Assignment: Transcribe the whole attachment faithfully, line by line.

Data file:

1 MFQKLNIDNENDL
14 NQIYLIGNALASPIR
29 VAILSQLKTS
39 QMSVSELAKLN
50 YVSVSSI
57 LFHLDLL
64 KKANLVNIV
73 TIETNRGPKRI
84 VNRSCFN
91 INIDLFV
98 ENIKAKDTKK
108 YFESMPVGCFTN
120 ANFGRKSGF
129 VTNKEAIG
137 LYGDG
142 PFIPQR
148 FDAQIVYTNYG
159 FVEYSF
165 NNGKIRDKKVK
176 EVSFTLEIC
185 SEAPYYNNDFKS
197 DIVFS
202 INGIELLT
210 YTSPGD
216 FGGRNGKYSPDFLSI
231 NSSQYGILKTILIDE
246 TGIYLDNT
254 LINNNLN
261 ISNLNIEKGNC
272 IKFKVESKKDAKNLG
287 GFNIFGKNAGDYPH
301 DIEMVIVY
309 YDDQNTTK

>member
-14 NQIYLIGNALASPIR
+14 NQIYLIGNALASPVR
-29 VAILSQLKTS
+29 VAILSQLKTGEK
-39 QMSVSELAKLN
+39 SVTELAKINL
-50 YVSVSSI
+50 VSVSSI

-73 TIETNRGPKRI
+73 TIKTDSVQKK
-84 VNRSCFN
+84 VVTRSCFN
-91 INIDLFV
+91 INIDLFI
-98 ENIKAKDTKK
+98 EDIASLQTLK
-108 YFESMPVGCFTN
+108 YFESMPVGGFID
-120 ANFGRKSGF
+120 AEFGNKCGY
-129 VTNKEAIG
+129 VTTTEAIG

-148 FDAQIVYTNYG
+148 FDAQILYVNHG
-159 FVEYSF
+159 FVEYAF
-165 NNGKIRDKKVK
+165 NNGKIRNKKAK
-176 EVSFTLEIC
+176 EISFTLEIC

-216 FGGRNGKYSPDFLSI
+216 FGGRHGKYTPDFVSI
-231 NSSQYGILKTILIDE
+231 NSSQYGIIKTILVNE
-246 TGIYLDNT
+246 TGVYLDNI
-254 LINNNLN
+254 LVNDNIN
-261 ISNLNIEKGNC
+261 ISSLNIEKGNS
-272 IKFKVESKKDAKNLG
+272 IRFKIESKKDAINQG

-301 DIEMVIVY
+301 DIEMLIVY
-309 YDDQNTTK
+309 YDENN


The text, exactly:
1 MFQKLNIDNENDL
14 NQIYLIGNALASPIR
29 VAILSQLKTS
39 QMSVSELAKLN
50 YVSVSSI
57 LFHLDLL
64 KKANLVNIV
73 TIETNRGPKRI
84 VNRSCFN
91 INIDLFV
98 ENIKAKDTKK
108 YFESMPVGCFTN
120 ANFGRKSGF
129 VTNKEAIG
137 LYGDG
142 PFIPQR
148 FDAQIVYTNYG
159 FVEYSF
165 NNGKIRDKKVK
176 EVSFTLEIC
185 SEAPYYNNDFKS
197 DIVFS
202 INGIELLT
210 YTSPGD
216 FGGRNGKYSPDFLSI
231 NSSQYGILKTILIDE
246 TGIYLDNT
254 LINNNLN
261 ISNLNIEKGNC
272 IKFKVESKKDAKNLG
287 GFNIFGKNAGDYPH
301 DIEMVIVY
309 YDDQNTTK

>member
-14 NQIYLIGNALASPIR
+14 NQIYLIGNALASPVR
-29 VAILSQLKTS
+29 VAILSQLKTGEK
-39 QMSVSELAKLN
+39 SVTELAKINL
-50 YVSVSSI
+50 VSVSSI

-73 TIETNRGPKRI
+73 TIKTDSVQKK
-84 VNRSCFN
+84 VVTRSCFN
-91 INIDLFV
+91 INIDLFI
-98 ENIKAKDTKK
+98 EDIASLQTLK
-108 YFESMPVGCFTN
+108 YFESMPVGGFID
-120 ANFGRKSGF
+120 AEFGNKCGY
-129 VTNKEAIG
+129 VTTTEAIG

-148 FDAQIVYTNYG
+148 FDAQILYVNHG
-159 FVEYSF
+159 FVEYAF
-165 NNGKIRDKKVK
+165 NNGKIRNKKAK
-176 EVSFTLEIC
+176 EISFTLEIC

-216 FGGRNGKYSPDFLSI
+216 FGGRHGKYTPDFVSI
-231 NSSQYGILKTILIDE
+231 NSSQYGIIKTILVNE
-246 TGIYLDNT
+246 TGVYLDNI
-254 LINNNLN
+254 LVNDNIN
-261 ISNLNIEKGNC
+261 ISSLNIEKGNS
-272 IKFKVESKKDAKNLG
+272 IRFKIESKKDAINQG

-301 DIEMVIVY
+301 DIEMLIVY
-309 YDDQNTTK
+309 YDENN